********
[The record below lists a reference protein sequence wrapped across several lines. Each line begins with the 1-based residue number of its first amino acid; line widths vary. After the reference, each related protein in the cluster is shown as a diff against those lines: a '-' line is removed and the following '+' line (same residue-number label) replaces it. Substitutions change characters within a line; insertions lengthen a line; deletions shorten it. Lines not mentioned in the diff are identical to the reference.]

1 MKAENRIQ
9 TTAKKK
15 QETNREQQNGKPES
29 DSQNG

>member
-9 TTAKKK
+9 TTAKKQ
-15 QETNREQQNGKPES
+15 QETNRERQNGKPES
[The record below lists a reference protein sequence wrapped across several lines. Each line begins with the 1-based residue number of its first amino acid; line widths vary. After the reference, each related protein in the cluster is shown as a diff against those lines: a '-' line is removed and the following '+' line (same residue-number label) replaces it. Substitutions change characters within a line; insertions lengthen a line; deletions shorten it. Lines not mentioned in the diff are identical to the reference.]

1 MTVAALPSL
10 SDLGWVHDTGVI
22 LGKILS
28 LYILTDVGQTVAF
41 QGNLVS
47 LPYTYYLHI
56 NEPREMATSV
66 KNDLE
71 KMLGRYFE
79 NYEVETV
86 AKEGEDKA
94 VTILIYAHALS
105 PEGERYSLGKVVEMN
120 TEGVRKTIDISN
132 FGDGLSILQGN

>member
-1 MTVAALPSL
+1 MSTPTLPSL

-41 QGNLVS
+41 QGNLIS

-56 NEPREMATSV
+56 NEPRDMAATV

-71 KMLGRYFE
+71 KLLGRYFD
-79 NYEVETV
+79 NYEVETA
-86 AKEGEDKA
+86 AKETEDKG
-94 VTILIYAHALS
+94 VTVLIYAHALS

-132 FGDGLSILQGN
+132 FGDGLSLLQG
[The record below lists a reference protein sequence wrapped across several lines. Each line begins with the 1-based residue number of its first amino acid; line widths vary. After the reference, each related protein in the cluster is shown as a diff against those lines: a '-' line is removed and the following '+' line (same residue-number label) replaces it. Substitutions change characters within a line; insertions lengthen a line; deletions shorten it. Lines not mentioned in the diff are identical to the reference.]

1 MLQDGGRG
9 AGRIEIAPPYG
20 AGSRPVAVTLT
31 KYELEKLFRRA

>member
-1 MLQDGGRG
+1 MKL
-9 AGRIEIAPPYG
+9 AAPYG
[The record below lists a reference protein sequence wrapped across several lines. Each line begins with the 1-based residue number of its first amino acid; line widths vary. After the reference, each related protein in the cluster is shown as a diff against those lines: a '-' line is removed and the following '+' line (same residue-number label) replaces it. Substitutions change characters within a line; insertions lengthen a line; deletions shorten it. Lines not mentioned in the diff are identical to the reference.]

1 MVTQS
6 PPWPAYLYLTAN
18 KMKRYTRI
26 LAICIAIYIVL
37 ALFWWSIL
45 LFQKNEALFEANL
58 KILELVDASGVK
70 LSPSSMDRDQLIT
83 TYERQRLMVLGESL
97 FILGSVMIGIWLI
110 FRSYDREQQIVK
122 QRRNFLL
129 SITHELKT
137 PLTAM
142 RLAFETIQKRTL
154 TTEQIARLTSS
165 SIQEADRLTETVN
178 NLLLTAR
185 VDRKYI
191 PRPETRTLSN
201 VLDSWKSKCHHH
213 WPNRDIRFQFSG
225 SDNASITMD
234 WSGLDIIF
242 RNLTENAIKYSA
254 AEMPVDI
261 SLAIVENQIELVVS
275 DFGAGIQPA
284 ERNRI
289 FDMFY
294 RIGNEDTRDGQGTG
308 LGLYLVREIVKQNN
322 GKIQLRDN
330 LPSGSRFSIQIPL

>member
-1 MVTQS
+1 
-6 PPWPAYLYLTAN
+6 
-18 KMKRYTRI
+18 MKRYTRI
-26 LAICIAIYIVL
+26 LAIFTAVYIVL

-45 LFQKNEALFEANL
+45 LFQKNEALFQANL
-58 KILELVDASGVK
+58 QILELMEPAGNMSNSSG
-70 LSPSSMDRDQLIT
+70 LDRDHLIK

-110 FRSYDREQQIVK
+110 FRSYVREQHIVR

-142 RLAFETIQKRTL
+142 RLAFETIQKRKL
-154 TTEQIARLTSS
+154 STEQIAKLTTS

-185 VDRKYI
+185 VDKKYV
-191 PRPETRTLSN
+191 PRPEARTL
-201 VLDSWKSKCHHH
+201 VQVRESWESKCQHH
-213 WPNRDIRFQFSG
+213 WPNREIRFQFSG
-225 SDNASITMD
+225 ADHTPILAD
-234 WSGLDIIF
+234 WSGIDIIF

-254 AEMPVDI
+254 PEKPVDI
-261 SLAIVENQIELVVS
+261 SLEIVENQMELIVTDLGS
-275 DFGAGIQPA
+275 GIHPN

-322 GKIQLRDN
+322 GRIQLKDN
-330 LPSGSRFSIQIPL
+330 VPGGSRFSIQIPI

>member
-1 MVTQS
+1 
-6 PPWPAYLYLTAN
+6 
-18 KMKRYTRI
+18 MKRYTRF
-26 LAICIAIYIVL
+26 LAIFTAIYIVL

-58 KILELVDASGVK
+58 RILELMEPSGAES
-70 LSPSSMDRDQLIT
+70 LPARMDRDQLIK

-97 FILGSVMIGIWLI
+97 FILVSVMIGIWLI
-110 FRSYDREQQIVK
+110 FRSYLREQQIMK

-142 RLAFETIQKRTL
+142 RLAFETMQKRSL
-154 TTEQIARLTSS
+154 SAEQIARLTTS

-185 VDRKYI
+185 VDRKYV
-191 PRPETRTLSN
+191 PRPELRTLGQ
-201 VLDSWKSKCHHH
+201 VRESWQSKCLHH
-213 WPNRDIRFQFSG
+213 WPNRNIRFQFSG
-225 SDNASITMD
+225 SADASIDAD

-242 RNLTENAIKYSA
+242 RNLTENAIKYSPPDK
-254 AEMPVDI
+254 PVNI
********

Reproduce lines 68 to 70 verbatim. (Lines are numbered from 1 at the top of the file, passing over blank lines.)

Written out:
137 PLTAM
142 RLAFETIQKRTL
154 TTEQIARLTSS